If you head a nonprofit, you probably tend to spend most of your time and energy on working to make your organization the best it can be. You want to fulfill that mission, and there never seems to be enough hours in the day (and nights) to accomplish everything you want to. Yes, you have good staff and a supportive board, but still it seems that your days are filled with e-mails, phone calls, meetings, and rushing from one place to the next. Technology, which is supposed to ease the burden, makes you available 24/7, demanding quick responses and eliminating time for reflection and recharging.
With all the effort you're putting into making your organization better, how much have you spent on making yourself better? The reality is that a better you will be a more effective leader and will likely result in even greater results for your organization as well as greater self-satisfaction. Here are five simple strategies that will help.
Mentors are not just for young, developing professionals; they're for all of us. Everyone, especially a leader of an organization, needs a trusted friend who knows you well enough to give you frank feedback. A mentor is someone who will listen to your challenges and problems but will do more than empathize. He or she will give you some straight talk about what you may be overlooking or dynamics that you may not be aware of. This kind of communication requires a tremendous level of trust and candor. It can't come from an employee who reports to you or a board member who is your boss.
It takes effort to develop the relationships that lead to great mentoring, but the payoff is worth it.
Don't just join up with an association or group sharing similar goals and allowing you to network; really engage in that organization. Attend the meetings, volunteer to help with programs, or even serve as an officer. You'll be amazed at the return on this investment of your time. You'll learn things that aren't part of the group's presentations or newsletters. No matter how senior you are or how large your organization is, there are opportunities to learn new tricks from the smaller (sometimes more entrepreneurial) members of the group. Virtually every nonprofit segment has an appropriate association either locally, regionally, or nationally (and often all three). Ask your colleagues; they're probably already members.
I'm constantly impressed with the quality of work published on leadership, management, nonprofits, development, etc. These resources present tremendous opportunities to improve yourself at your own pace and on your own time. To make sure that you're reading the highest-quality books, ask around—especially your board members. Many of my best ideas have come from books that were not specifically targeted to nonprofits but whose themes certainly applied. And don't forget the books that will stretch our concepts of philanthropy and what impact it can have (e.g., Do More than Give, by Crutchfield, Kania, and Kramer). Although we may not all have the resources their examples have, the concepts are applicable on all scales.
You're already reading GuideStar's Newsletter—excellent start! There is a huge variety of very good online resources. Even if you don't have time to read many books, you certainly can take advantage of online resources, which come in smaller bites. I find value in receiving newsletters, as they prompt me on a regular basis to click in and read some of those great articles. Experiment with which newsletters are most valuable for your needs and be quick to use the unsubscribe option if the content is not what you need. Keep your reading in-box lean so you know you've got worthwhile content to peruse as time permits.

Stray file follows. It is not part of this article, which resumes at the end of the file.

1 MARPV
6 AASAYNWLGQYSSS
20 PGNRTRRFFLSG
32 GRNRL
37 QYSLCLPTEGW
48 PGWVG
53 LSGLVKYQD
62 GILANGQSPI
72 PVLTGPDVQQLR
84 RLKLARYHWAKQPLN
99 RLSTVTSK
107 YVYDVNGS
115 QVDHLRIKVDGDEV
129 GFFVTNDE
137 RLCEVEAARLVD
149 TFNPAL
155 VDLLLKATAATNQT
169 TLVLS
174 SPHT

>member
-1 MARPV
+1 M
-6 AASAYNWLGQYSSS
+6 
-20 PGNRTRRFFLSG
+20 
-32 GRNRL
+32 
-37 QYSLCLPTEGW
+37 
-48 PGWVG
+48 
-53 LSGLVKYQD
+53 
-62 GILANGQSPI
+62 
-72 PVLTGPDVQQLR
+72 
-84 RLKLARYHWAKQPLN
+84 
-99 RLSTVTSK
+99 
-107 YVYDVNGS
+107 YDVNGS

Not sure which newsletters to sign up for? What a great question for the colleagues in your professional association and for your mentor; they certainly can share what they've found valuable.
Perhaps the most important thing you can do to develop yourself is to make a commitment to be a lifelong learner. Once you've established this mindset, you'll find that you're willing to invest time in yourself and your development. It's not taking away from what you might be doing in your organization; it makes that time more valuable by making you more valuable as you increase your skill set and knowledge level.
Don't leave this growth to chance; set goals for your professional and personal development during your annual goal setting—it's easily as important as your other performance goals. Decide how often you'll be meeting with your mentor (have coffee once a month? a phone call once a week?), make a commitment to engage in your professional association (and how often), set a goal for the number of work-related books that you'll read each year, and know how much time or how many newsletters you can commit to each week. Above all, write down these goals and record what you actually do. Although you don't want to spend too much time tracking these activities, you do need to organize your own self-development, and recording your progress is the best way to see if you're doing what you've committed to do.
Will Rogers famously said, "Even if you're on the right track, you'll get run over if you just sit there." Make sure that you're sharpening your skills, and that'll make sure that you keep moving forward!
Bill Hoffman, Bill Hoffman and Associates, LLC© 2012, Bill Hoffman and Associates, LLC
Bill Hoffman has over 30 years' expertise in various aspects of the nonprofit sector, having worked at all levels of nonprofit organizations, including serving as chief executive of a $6 million education foundation for 9 years. He and his firm have written and presented on topics ranging from board development to community and volunteer engagement, organizational development and performance, and best practices in national, regional, and state publications and symposia.
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